Gift giving etiquette is so confusing. Of the above, I'd be tempted to ask for train fare money, but that doesn't really fulfil the definition of 'gift' as something square, wrappable and able to be put under the Christmas tree.
geeksdoitbetter: (Default)
posted by [personal profile] geeksdoitbetter at 08:44pm on 03/01/2011
or give rise to a 'but I wanted to buy something for you' situation

this is often difficult for me

when folks say that, i try to get them to say why. what is it they need?

do they need *me* to be happy? random stuff doesn't make me happy

or, do they need to see evidence of their love/affection? having a visual reminder, in my space, of their affection can be great. but they only get one - so mebbe a thing that can be customized or added to (candelabra with diff candles each year, picture frame with a new pic commemorating an event)
 
posted by [personal profile] alphaviolet at 04:16pm on 01/01/2011
Hmm... how about event tickets or donations to a nonprofit?
karel: (Han Solo ► here comes the party)
posted by [personal profile] karel at 04:22pm on 01/01/2011
My family and I have both been broke for a while, so it's somewhat understood that many times, we may not give gifts. Generally, I handmake cards, and this seems to be acceptable enough to people, so in that way, I bypass gifts a lot. Any extra cash I have will usually go into either something with practical use or, much more likely, a gift card.

I do know that this year in particular, my parents sort of really went all out, and I felt more than a bit awkward, because 99% of what they got me, I just had no idea what to do with. I think the best gifts I got were a Home Depot gift card and a pair of nice headphones. Everything else honestly just seemed really tacked on, in a "we must have X number of gifts!" way. I'm sort of in the same boat of trying to figure out what to do with all of these extra things, knowing that if my mom comes by, she'll probably want to use some of them (especially the lap-desk).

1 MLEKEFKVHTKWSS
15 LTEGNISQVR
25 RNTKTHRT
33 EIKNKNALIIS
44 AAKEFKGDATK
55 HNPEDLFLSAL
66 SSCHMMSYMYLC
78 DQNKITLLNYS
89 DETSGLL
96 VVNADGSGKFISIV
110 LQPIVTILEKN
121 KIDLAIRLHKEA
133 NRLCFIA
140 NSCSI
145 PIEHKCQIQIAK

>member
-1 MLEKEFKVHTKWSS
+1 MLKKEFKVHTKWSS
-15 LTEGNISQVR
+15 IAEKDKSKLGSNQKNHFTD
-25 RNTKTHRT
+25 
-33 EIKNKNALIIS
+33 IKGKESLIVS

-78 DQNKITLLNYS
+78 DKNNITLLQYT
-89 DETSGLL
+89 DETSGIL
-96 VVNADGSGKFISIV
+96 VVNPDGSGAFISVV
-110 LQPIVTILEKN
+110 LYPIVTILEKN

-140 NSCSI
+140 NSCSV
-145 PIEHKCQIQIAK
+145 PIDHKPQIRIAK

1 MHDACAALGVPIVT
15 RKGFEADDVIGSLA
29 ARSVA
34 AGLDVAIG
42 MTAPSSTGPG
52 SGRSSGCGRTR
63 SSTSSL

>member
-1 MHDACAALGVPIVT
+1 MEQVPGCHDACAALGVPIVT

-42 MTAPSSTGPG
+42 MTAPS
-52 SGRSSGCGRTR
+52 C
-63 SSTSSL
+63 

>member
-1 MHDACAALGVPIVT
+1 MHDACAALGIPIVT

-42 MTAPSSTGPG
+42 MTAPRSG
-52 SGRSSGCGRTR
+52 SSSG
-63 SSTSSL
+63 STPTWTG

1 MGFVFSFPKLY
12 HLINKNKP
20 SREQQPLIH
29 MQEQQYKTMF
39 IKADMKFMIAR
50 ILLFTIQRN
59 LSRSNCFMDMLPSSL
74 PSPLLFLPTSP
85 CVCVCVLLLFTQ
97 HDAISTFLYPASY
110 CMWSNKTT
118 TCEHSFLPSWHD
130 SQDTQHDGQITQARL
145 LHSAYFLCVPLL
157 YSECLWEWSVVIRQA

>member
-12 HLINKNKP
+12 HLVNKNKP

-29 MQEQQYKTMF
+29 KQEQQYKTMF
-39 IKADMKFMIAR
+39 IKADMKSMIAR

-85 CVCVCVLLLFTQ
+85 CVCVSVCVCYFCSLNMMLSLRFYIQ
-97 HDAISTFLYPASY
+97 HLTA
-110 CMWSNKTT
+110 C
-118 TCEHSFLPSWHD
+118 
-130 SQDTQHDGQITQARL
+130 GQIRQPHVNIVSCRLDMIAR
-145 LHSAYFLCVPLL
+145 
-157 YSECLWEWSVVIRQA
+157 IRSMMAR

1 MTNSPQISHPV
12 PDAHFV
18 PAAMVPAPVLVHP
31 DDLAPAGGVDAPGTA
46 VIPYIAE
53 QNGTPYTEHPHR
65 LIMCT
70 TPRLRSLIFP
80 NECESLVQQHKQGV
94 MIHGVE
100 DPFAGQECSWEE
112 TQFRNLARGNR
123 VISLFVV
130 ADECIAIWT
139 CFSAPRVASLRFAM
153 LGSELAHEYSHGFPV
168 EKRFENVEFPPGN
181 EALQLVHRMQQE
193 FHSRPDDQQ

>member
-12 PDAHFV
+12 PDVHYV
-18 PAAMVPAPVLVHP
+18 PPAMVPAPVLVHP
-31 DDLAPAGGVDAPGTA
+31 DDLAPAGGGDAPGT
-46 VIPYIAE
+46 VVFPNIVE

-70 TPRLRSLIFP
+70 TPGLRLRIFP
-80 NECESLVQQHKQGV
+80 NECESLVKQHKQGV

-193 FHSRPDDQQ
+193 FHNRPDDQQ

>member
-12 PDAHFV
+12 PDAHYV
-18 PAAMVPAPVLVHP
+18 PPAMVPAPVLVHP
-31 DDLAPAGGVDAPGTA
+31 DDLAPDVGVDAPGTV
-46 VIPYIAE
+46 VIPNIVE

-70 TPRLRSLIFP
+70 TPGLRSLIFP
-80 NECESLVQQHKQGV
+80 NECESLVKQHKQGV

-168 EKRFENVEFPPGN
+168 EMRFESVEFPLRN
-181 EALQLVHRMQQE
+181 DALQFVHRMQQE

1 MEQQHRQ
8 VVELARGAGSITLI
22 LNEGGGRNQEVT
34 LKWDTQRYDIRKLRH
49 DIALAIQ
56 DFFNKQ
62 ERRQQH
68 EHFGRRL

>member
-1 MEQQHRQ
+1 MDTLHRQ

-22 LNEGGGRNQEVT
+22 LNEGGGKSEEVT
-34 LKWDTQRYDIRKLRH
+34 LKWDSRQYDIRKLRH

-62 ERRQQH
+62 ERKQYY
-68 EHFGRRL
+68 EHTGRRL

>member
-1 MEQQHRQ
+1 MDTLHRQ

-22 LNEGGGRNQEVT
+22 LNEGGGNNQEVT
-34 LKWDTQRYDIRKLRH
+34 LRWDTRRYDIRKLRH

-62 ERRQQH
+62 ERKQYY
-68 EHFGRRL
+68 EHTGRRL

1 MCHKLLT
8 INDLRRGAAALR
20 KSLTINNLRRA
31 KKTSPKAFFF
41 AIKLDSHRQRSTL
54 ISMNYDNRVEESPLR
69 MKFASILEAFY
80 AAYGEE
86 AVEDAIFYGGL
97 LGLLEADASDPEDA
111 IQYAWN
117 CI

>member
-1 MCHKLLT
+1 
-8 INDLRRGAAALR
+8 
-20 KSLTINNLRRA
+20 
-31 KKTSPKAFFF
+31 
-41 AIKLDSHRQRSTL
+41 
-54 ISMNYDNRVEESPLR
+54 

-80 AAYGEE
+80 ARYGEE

wood_elf: (Default)
posted by [personal profile] wood_elf at 08:54pm on 01/01/2011
Everything else honestly just seemed really tacked on, in a "we must have X number of gifts!" way

I got that impression too - one of the things they'd got me was a hot chocolate and hot water bottle set. Came with a strange novelty mug with difficult-to-clean knobbles, 2 sachets of chocolate powder (which I don't really like) and a tiny-to-the-point-of-uselessness hot water bottle. This must have been fairly costly, not a cheap stocking filler type present. I will be sure to be using the stuffs if parents visit, but can see them spending the rest of the year in the cupboard. Just thinking, why? That's £20 that we could have spent on lunch or on any number of more useful things. Items that are sold as gifts and don't have any purpose beyond that suck.
karel: (Amaterasu ► consuming fire)
posted by [personal profile] karel at 09:03pm on 01/01/2011
Items that are sold as gifts and don't have any purpose beyond that suck.

Oh man, do they ever. idk, it's for that reason that I'm usually amazingly picky when it comes to buying gifts for other people, because I don't want to get them something that they'll have to do the "awkward 'thank you'" about, you know?